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The Subversive Superheroes of Indie Comics

Friday, August 19, 2016   (0 Comments)
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By Nicole Audrey Spector (for Publishers Weekly) --

Some of the greatest movements in comics have happened beyond the limits of traditional publishing. Take the underground comics, aka comix, of the 1960s that took on subjects Superman never could have with their defiant depictions of sex, drugs, and rock ’n’ roll. It was the provocative stuff of teenage delinquency, and though self-published comic creators may continue to push the envelope of conventional comfort, self-publishing has become the norm for a growing community of supportive readers.

"Self-published comics are as popular as they’ve ever been—at an all-time high," says Anthony Composto, an assistant editor and writer at the pop culture site Monkeys Fighting Robots. "People are gravitating to smaller, underground works ahead of the mainstream comics. It’s on an incline and I see that continuing."

There are a few reasons behind the rising interest in self-published comics. To an extent it has to do with increasing receptiveness to indie publishing in general, and the fact that social media has connected authors with readers more than ever before. "Readers seem to be moving towards a greater acceptance of self-published titles and a greater appreciation for work that is personal, creative, and the result of a more singular vision," says Amy Edelman, the founder and president of IndieReader. "It is also easier these days for authors to share their work."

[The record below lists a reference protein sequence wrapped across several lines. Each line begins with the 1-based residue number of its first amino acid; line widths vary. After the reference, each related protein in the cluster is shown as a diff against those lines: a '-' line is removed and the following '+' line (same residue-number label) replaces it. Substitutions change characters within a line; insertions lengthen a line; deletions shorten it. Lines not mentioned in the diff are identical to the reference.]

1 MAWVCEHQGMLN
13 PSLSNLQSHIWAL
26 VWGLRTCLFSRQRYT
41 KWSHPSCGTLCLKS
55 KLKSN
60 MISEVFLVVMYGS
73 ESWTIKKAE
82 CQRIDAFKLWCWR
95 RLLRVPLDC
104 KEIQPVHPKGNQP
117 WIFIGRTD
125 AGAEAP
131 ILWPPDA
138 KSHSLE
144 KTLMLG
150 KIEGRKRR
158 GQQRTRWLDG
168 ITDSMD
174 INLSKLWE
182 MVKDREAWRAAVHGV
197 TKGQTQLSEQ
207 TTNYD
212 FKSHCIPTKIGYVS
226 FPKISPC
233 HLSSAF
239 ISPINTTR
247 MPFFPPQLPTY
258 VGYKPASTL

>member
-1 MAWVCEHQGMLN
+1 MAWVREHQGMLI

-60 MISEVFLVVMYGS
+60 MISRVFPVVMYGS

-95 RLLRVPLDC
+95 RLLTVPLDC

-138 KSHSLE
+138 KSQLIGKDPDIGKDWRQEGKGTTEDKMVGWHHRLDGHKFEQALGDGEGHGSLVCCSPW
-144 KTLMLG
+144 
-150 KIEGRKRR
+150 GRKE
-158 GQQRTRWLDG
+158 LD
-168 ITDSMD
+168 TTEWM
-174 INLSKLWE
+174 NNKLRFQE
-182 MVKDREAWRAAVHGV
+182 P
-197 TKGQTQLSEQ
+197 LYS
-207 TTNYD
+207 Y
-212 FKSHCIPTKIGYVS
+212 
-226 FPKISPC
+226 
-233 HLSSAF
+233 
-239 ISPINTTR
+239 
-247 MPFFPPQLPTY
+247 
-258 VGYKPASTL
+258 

But perhaps the most significant drivers of interest in self-published comics are the eccentricity and dissent that define the category. Before the blockbuster superheroes of DC and Marvel, there were pulp magazines, popular in the early 20th century, and penny dreadfuls, which date to the 19th century. The antecedents of comic books were bizarre and imaginative, and those sensibilities didn’t die off when Spider-Man was born—they’ve always been around, but now we have greater access to comics from a more diverse pool of creators as technology has made self-publishing easier.

READ MORE at PublishersWeekly.com.


This article originally appeared on PublishersWeekly.com. IBPA welcomes your feedback in the comments section below.

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